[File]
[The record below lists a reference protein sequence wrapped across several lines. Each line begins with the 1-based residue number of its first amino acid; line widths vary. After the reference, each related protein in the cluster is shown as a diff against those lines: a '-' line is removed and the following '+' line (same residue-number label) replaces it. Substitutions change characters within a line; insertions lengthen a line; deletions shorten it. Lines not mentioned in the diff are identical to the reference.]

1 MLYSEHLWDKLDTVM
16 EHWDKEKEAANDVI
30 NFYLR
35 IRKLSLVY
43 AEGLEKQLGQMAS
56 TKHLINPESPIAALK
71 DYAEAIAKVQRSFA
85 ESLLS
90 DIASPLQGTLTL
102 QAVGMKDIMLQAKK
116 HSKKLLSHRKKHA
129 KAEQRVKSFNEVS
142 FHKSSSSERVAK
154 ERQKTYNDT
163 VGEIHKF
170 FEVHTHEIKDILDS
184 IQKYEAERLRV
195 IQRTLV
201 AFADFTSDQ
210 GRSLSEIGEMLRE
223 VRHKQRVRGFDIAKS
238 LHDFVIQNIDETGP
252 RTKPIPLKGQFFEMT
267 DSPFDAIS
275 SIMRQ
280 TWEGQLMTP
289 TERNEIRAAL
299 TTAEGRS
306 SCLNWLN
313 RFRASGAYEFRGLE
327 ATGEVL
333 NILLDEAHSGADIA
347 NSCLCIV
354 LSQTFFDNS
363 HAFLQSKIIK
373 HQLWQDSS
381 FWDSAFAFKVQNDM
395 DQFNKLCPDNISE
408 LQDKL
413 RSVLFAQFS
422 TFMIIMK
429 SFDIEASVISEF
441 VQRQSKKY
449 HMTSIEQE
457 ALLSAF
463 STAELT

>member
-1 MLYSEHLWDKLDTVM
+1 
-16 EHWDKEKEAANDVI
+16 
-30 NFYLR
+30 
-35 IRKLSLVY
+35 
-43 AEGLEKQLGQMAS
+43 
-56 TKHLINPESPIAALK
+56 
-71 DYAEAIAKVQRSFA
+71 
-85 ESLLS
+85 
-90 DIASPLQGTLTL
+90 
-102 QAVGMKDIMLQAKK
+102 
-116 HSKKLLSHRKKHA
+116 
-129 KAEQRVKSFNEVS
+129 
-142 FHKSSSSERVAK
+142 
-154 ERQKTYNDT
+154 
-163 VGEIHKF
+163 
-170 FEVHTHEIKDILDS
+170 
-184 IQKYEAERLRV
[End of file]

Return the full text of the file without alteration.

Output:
[The record below lists a reference protein sequence wrapped across several lines. Each line begins with the 1-based residue number of its first amino acid; line widths vary. After the reference, each related protein in the cluster is shown as a diff against those lines: a '-' line is removed and the following '+' line (same residue-number label) replaces it. Substitutions change characters within a line; insertions lengthen a line; deletions shorten it. Lines not mentioned in the diff are identical to the reference.]

1 MLYSEHLWDKLDTVM
16 EHWDKEKEAANDVI
30 NFYLR
35 IRKLSLVY
43 AEGLEKQLGQMAS
56 TKHLINPESPIAALK
71 DYAEAIAKVQRSFA
85 ESLLS
90 DIASPLQGTLTL
102 QAVGMKDIMLQAKK
116 HSKKLLSHRKKHA
129 KAEQRVKSFNEVS
142 FHKSSSSERVAK
154 ERQKTYNDT
163 VGEIHKF
170 FEVHTHEIKDILDS
184 IQKYEAERLRV
195 IQRTLV
201 AFADFTSDQ
210 GRSLSEIGEMLRE
223 VRHKQRVRGFDIAKS
238 LHDFVIQNIDETGP
252 RTKPIPLKGQFFEMT
267 DSPFDAIS
275 SIMRQ
280 TWEGQLMTP
289 TERNEIRAAL
299 TTAEGRS
306 SCLNWLN
313 RFRASGAYEFRGLE
327 ATGEVL
333 NILLDEAHSGADIA
347 NSCLCIV
354 LSQTFFDNS
363 HAFLQSKIIK
373 HQLWQDSS
381 FWDSAFAFKVQNDM
395 DQFNKLCPDNISE
408 LQDKL
413 RSVLFAQFS
422 TFMIIMK
429 SFDIEASVISEF
441 VQRQSKKY
449 HMTSIEQE
457 ALLSAF
463 STAELT

>member
-1 MLYSEHLWDKLDTVM
+1 
-16 EHWDKEKEAANDVI
+16 
-30 NFYLR
+30 
-35 IRKLSLVY
+35 
-43 AEGLEKQLGQMAS
+43 
-56 TKHLINPESPIAALK
+56 
-71 DYAEAIAKVQRSFA
+71 
-85 ESLLS
+85 
-90 DIASPLQGTLTL
+90 
-102 QAVGMKDIMLQAKK
+102 
-116 HSKKLLSHRKKHA
+116 
-129 KAEQRVKSFNEVS
+129 
-142 FHKSSSSERVAK
+142 
-154 ERQKTYNDT
+154 
-163 VGEIHKF
+163 
-170 FEVHTHEIKDILDS
+170 
-184 IQKYEAERLRV